JOBURG INNER-CITY BLAZE
Usindiso building fire inquiry to resume this week after multiple delays
The commission of inquiry into the Usindiso building fire at 80 Albert Street in Marshalltown, Johannesburg, which claimed 77 lives, is set to resume on Wednesday.
While the inquiry into the Marshalltown fire is set to resume on 17 January, many of the survivors, now facing new challenges at temporary shelters, are in despair.
In the Denver temporary shelter, where about 300 survivors were relocated from the Bez Valley Recreational Centre, challenges include an inconsistent water supply, lack of electricity, flooding and security concerns.
According to Nigel Branken, an activist working closely with the community, the situation contravenes a court agreement from last year.
In November, the Johannesburg high court ruled that the City of Johannesburg had to improve living conditions at an alternative accommodation site for survivors in Denver. Key improvements included replacing four taps, installing prepaid electricity, finalising additional ablution facilities (including 20 sanitation units, to be serviced weekly), and appointing a security company to prevent land invasions.
City manager Floyd Brink has made assurances that the city’s human settlements department is addressing the issues in Denver.
But, he said, “We need to indicate it is becoming very difficult for us on that one specifically from a humanistic point of view.”
In December, human rights activist Andrew Chinah, who is working closely with the Marshalltown fire survivors, told Daily Maverick that at the last count, the bodies of 42 fire victims were still in a morgue.
The delay in identifying and releasing the bodies is due to several factors, including a backlog in getting DNA samples, bodies that have not been released and remains that have not been claimed.
Read in Daily Maverick: Johannesburg fire – ‘I had to jump out from the third floor with my four-year-old’
The commission of inquiry into the fire, led by retired Constitutional Court Justice Sisi Khampepe, was launched in October 2023 and missed its first deadline of 30 November, the date by which it was supposed to have completed Part A of its investigation, looking into the circumstances leading to the fire and who should be held accountable. Part B will look at the prevalence of hijacked buildings in Johannesburg’s inner city.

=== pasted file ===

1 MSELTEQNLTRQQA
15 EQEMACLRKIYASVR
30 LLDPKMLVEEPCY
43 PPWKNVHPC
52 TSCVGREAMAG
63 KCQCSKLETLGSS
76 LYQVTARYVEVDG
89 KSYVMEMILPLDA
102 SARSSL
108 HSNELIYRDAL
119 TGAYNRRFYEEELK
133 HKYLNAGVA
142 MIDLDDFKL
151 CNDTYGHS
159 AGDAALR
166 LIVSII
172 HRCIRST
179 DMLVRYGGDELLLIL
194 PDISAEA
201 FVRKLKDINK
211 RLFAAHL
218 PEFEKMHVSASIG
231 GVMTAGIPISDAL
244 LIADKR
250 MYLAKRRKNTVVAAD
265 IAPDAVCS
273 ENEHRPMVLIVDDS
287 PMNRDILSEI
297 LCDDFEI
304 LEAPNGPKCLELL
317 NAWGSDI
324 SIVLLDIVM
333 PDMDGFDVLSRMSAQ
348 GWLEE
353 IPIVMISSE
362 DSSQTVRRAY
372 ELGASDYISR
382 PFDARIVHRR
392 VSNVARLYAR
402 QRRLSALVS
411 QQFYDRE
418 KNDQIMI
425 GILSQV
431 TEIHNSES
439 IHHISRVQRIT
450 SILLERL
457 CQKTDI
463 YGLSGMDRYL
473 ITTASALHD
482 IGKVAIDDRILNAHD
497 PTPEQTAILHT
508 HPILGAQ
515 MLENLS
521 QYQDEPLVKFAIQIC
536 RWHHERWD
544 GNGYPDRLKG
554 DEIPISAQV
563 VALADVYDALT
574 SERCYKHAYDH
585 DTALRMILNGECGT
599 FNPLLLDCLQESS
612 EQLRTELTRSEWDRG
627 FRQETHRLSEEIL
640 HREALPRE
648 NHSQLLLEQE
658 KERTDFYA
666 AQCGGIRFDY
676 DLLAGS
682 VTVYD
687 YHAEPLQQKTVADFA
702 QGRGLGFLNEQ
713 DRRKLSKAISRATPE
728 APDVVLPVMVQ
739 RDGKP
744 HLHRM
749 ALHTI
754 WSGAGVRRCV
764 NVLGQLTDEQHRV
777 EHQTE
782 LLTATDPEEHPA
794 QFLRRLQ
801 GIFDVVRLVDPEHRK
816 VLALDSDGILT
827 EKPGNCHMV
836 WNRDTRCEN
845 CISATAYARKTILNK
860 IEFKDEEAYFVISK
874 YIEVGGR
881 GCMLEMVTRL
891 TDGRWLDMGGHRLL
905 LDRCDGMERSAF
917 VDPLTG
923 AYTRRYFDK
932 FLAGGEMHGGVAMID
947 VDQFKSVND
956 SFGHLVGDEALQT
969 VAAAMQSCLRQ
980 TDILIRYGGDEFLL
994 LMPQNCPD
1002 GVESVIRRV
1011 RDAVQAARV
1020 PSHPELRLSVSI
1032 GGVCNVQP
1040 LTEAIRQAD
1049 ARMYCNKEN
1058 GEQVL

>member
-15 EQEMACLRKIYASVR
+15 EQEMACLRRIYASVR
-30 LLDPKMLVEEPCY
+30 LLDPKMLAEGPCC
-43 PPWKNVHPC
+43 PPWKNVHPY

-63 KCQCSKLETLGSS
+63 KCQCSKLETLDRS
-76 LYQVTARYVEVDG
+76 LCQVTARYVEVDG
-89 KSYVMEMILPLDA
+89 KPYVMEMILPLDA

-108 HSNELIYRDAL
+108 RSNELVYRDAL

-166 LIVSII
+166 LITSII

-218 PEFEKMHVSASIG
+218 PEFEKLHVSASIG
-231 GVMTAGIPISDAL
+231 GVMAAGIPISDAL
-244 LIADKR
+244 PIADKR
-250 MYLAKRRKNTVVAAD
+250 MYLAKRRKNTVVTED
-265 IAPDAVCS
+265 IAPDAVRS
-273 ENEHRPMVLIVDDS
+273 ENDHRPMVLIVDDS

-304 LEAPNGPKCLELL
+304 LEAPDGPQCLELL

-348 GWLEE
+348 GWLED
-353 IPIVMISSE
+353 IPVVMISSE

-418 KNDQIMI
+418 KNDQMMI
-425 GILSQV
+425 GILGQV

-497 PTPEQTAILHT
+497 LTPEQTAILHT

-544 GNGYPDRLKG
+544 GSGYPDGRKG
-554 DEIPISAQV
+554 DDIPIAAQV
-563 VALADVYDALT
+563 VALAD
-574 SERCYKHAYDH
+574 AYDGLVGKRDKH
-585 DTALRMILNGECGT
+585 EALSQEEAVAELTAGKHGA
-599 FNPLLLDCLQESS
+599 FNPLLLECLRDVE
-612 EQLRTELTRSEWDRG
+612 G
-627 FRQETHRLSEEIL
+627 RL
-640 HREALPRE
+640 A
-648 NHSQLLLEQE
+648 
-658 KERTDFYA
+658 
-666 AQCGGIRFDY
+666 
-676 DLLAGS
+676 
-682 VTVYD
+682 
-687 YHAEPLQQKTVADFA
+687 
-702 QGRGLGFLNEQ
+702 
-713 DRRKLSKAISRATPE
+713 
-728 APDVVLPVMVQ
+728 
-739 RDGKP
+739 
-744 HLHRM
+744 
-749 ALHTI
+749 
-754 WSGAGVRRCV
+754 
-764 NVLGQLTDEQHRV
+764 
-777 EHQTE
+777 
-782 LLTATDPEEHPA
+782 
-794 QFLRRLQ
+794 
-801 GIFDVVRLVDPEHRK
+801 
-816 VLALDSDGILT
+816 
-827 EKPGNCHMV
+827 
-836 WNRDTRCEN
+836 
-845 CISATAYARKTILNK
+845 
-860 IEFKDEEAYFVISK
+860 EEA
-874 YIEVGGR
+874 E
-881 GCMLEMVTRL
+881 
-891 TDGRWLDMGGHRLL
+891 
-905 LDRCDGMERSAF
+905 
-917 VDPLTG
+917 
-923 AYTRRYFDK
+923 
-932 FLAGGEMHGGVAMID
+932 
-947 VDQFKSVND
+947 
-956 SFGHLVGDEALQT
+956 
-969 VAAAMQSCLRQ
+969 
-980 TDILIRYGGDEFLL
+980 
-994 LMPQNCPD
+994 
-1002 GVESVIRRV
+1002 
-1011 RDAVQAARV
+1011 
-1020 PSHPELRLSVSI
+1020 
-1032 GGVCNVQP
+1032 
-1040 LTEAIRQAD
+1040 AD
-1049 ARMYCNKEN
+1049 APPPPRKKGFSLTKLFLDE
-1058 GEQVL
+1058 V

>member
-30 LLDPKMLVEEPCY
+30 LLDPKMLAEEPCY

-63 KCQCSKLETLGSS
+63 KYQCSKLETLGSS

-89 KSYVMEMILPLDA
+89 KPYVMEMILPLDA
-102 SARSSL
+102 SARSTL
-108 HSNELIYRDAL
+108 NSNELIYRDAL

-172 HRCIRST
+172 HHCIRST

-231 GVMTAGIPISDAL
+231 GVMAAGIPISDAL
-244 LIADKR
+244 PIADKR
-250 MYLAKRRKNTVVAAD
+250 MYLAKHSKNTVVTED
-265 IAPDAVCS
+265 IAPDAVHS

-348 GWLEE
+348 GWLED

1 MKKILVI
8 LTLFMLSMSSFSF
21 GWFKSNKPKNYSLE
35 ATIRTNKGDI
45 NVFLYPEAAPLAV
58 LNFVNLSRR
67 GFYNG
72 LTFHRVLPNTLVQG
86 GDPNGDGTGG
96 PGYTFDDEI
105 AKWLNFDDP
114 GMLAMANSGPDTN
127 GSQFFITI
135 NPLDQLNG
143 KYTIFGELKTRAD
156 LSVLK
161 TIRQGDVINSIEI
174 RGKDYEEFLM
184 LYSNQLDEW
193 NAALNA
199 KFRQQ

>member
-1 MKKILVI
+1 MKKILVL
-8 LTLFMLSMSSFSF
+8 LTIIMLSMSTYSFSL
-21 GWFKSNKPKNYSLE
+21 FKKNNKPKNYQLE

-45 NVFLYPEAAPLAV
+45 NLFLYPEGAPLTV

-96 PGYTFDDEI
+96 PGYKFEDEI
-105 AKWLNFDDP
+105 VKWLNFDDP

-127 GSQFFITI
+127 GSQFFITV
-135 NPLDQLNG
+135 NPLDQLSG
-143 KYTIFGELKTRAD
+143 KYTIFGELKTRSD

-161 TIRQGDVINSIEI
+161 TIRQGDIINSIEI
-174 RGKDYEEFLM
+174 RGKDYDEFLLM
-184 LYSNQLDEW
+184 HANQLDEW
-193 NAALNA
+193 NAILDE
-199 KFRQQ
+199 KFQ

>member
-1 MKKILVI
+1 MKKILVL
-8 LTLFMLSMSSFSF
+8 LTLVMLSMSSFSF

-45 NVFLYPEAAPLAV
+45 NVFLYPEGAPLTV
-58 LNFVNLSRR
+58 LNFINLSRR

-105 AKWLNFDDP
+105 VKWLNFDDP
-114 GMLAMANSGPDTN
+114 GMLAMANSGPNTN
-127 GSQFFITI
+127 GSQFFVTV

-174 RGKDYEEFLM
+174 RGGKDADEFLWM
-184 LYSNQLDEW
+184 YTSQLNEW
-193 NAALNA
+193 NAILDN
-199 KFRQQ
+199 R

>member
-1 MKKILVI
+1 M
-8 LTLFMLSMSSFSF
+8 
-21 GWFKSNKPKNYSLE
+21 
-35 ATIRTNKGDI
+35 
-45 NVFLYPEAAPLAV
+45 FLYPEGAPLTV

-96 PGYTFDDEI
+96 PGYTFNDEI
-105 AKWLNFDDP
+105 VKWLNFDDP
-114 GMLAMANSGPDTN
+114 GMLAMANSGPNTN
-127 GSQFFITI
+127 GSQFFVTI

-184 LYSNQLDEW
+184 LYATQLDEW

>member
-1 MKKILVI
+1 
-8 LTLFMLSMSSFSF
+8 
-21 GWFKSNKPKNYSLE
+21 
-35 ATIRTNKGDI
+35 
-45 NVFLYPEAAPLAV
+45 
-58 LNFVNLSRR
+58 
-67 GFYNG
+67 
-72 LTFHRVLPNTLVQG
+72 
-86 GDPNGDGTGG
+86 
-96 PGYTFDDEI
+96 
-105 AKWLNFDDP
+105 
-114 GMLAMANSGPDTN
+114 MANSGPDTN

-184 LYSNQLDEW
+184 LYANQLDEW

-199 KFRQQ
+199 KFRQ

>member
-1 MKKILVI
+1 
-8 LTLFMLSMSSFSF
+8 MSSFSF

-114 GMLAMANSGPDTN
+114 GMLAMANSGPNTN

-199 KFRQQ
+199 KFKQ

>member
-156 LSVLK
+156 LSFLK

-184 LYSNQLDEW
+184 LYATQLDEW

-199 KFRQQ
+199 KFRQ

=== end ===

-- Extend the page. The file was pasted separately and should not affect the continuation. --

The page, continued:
According to the Sunday Times, the Gauteng government has granted the inquiry an extension.
“The conclusion of the hearing for Part A was extended to the end of March 2024 and the report is due [at the] end of April 2024. The conclusion of the hearing for Part B was extended to the end of July 2024 and the report is due at the end of August 2024,” the Sunday Times quoted the secretariat of the commission as saying.
During the inquiry’s last sitting in December, a commissioner, advocate Thulani Makhubela was recused following an unopposed application regarding his alleged anti-immigrant sentiments.
The inquiry heard there was suspicion that the anti-immigrant political party Operation Dudula may have started the fire as its members were on the scene after the fire, chanting in excitement, and were also present at the Hofland Shelter during the eviction of survivors.
This was according to Suvania Subroyen, the legal representative of the survivors.
Following Makhubela’s recusal, Operation Dudula has demanded that Khampepe recuse herself from the inquiry, review Makhubela’s recusal, and apologise to the group for referring to it as a “xenophobic and anti-migrant movement”.
According to Thembekile Graham, from the secretariat of the commission, the rules of the inquiry require that Operation Dudula be notified of evidence that implicates it.
“The commission has evidence implicating Operation Dudula as to the cause of the fire. The notice is being finalised for delivery to provide Operation Dudula with an opportunity to state its version and respond to such evidence.”
Graham said Operation Dudula was entitled to submit a recusal application against Khampepe.
“As with any other party, Operation Dudula is entitled, were it so inclined, to bring an application for the recusal of the decision-makers of the commission. To date, there is no such application before the commission. If any application were to be brought, as is the norm with such proceedings, its merits would be the subject matter of a public hearing, to be determined by the chairperson of the commission.” DM